Morgan Stanley and Citigroup are among firms preparing a move into Hong Kong’s $15 billion-a-day derivative warrants market, according to four industry sources. The Hong Kong arm of Chinese securities house Guotai Junan International is also set to enter the fray.
“Morgan Stanley are pretty much ready [to issue], but the market is not looking very promising at the moment,” says an executive with direct knowledge of the matter, who works at a bank issuing Hong Kong-listed warrants. A warrants sales executive at a European bank echoes that, saying Morgan Stanley and Citi may be waiting for market conditions to improve, and adds: “I’ve heard that Guotai are targeting to issue their product by the end of this year.”
The plans mark a reversal of a recent trend. As greater competition has squeezed margins on the products and Basel III has raised their regulatory costs, the number of active issuers of Hong Kong warrants has declined, falling from more than 20 in 2007 to 12 currently. For Citi, it would be a return to a market the bank left a few years ago.
Dealers say a boom in Hong Kong-listed stocks – the Hang Seng Index has rallied by roughly 34% since January 2017 – has probably sparked the renewed interest.
However, it is unlikely to be plain sailing for the new entrants.
“Normally we see banks looking to set up in this business after a bull run because they see other houses making money,” says a fifth source – Ivan Ho, who heads Hong Kong warrants sales at Credit Suisse. “But the market situation is not as good as it was two years ago. A favourable market would be one where the economy is foreseeable but the US and China are still negotiating a trade deal.”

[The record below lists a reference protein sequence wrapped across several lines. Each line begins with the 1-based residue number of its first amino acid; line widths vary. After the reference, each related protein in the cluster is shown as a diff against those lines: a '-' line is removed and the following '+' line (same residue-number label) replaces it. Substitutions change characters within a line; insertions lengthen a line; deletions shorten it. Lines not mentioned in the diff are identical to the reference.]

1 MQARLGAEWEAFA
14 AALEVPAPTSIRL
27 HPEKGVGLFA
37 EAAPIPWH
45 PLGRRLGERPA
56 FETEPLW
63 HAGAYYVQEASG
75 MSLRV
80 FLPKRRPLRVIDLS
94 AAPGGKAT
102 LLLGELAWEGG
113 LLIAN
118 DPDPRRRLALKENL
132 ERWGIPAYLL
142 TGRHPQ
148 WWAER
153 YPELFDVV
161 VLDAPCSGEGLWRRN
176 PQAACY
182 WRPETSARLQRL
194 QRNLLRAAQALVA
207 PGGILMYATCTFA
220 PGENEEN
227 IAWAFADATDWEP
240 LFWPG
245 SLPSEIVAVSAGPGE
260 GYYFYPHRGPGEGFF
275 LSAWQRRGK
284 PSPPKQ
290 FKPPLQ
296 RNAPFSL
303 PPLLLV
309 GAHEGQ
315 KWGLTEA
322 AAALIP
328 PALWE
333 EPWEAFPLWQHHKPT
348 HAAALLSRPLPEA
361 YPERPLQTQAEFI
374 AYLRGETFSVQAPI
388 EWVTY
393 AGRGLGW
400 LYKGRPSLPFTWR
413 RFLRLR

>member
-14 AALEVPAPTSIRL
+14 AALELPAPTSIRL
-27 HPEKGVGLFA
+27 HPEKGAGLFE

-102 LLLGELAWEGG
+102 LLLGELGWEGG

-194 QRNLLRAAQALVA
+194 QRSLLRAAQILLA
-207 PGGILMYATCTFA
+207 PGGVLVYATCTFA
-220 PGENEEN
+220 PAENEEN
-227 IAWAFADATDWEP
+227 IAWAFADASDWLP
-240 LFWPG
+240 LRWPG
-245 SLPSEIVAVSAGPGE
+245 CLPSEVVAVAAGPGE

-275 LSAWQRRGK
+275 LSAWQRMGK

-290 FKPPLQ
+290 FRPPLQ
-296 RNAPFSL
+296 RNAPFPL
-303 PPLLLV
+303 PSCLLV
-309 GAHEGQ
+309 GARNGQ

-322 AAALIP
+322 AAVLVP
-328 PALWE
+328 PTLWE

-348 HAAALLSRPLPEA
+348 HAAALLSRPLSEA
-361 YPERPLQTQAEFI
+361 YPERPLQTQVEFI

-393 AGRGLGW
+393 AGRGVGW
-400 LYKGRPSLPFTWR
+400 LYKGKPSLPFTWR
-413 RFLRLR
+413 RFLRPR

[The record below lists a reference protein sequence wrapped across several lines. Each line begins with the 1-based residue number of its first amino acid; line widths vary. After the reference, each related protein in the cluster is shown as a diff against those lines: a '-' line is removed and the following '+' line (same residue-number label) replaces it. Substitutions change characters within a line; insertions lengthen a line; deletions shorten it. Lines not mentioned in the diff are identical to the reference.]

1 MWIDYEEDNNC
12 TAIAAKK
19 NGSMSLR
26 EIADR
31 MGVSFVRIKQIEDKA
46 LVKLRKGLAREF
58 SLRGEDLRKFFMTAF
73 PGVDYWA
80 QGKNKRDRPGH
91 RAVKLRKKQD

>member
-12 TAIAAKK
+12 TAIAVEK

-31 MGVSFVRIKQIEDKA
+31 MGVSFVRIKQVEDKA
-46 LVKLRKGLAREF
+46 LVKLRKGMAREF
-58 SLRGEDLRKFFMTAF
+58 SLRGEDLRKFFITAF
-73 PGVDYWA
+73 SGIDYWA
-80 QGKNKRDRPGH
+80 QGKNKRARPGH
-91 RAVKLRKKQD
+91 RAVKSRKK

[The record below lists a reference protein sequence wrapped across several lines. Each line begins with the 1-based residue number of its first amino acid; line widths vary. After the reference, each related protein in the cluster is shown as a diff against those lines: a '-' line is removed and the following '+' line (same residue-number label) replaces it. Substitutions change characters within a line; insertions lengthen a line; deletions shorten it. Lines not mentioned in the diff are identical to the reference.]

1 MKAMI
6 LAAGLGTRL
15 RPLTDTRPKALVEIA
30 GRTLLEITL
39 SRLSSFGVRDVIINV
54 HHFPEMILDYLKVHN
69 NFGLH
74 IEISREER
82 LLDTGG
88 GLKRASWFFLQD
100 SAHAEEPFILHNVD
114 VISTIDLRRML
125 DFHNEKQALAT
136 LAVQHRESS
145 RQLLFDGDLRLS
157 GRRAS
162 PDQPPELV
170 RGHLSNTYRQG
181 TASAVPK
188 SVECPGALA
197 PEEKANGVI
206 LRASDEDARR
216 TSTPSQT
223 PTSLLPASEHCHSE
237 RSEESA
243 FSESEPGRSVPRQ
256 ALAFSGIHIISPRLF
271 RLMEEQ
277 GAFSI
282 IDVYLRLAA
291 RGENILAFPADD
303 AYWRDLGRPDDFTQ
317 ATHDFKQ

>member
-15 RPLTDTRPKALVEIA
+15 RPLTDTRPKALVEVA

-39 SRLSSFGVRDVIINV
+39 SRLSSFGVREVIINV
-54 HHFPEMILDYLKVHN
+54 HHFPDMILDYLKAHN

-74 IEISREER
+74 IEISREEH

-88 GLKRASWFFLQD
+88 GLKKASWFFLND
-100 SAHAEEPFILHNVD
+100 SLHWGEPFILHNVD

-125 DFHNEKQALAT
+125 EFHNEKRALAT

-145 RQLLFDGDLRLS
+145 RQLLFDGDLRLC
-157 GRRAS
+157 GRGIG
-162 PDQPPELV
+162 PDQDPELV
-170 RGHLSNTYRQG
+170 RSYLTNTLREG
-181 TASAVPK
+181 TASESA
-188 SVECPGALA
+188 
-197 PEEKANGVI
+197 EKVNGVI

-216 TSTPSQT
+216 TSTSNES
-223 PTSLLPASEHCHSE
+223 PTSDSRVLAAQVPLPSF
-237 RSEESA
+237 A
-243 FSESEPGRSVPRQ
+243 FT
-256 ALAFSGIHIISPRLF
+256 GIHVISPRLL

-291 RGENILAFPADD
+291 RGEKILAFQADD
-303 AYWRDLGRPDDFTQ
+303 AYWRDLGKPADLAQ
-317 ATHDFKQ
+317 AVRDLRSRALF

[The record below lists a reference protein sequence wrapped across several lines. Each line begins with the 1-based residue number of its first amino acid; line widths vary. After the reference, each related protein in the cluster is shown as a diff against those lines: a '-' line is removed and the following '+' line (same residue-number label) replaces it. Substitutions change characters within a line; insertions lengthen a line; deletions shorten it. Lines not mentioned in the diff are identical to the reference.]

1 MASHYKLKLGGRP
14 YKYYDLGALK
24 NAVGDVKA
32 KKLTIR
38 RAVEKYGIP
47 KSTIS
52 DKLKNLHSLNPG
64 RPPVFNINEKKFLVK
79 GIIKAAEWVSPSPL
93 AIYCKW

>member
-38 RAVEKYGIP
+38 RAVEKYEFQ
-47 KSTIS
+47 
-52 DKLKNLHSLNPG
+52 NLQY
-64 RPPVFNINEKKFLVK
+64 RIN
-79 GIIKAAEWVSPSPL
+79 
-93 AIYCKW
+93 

China’s economy cooled at the end of last year, with GDP growth falling from 6.5% in the third quarter to 6.4% in the fourth – the slowest rate of growth since the global financial crisis.
Playing the long game
Other hurdles to success in the world’s most actively traded warrants market are more technical.
Dealers say new issuers should invest heavily in trading platforms, including spending on low-latency co-location with the Hong Kong exchange, to protect themselves from arbitrage by high-frequency trading firms.
“You’ve got to play the long game on that because it might take you two or three years until you get pay back on it,” says a regional head of equity products at another bank. “To build it all it takes a year, and then you’ve got to get your name out there, so you have to spend more time pushing it.”
The instruments, which, similar to options contracts, give investors the right but not the obligation to buy an underlying stock at a certain price, can also be tricky to risk-manage. Dealers say it has become especially difficult to source volatility to hedge warrants positions, due to slower activity in structured products and illiquidity in over-the-counter options in Hong Kong.
For now, the three firms are pressing on in hopes of capturing a slice of the fast-growing market. Daily turnover in Hong Kong warrants averaged $15 billion in 2018, a 28% increase on 2017, according to data published by exchange operator HKEX and Hong Kong’s Securities and Futures Commission.
The trio have been busy hiring warrants traders in recent months. According to his LinkedIn profile, Albert Chan joined Morgan Stanley from Societe Generale in December to head up the bank’s nascent warrants trading unit. In March, meanwhile, Citi advertised for a new head of its listed structured products business, describing the role as “a position to lead and develop our HK warrants business”.
Morgan Stanley and Guotai Junan did not respond to requests for comment. A Citi spokesperson says the bank is unable to discuss the matter at present.
Editing by Olesya Dmitracova